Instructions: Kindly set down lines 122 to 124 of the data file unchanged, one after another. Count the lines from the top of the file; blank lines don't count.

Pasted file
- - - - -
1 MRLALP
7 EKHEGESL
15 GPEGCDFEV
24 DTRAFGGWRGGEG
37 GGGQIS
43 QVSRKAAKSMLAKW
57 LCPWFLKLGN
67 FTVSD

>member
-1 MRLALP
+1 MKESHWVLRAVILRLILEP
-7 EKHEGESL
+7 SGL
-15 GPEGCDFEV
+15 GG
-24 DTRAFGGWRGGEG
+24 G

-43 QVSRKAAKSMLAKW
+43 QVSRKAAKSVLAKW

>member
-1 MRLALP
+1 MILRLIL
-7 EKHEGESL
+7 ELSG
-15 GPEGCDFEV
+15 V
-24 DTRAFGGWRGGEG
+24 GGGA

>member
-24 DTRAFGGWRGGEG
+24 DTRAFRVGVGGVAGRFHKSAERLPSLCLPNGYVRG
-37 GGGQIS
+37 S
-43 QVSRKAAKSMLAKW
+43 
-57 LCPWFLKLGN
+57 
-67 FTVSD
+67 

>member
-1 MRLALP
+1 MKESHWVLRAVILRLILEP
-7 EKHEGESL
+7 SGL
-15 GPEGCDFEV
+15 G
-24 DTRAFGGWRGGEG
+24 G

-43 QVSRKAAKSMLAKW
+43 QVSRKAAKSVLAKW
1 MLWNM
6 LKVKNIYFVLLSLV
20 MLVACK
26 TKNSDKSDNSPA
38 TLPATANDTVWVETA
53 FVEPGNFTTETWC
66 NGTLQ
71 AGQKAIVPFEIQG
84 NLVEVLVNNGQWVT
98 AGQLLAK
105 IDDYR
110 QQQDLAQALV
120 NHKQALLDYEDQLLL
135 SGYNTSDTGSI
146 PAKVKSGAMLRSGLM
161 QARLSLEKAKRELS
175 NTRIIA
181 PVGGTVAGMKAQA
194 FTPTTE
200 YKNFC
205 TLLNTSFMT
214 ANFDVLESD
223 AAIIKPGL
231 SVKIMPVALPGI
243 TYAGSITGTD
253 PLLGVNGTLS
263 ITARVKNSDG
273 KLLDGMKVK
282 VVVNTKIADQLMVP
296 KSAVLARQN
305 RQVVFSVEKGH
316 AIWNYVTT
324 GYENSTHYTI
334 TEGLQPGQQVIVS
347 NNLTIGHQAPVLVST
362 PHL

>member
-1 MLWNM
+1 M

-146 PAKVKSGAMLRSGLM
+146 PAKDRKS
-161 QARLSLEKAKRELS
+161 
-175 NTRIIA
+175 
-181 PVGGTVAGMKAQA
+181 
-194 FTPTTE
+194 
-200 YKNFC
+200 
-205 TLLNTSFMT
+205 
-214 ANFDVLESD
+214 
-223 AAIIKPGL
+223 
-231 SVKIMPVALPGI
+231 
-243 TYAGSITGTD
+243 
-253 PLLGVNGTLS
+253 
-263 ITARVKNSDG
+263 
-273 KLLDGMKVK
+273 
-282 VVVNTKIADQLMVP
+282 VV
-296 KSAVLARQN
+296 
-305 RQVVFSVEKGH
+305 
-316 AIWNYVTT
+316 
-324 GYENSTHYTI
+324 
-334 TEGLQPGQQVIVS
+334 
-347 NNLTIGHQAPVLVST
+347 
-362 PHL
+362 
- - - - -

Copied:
-305 RQVVFSVEKGH
+305 
-316 AIWNYVTT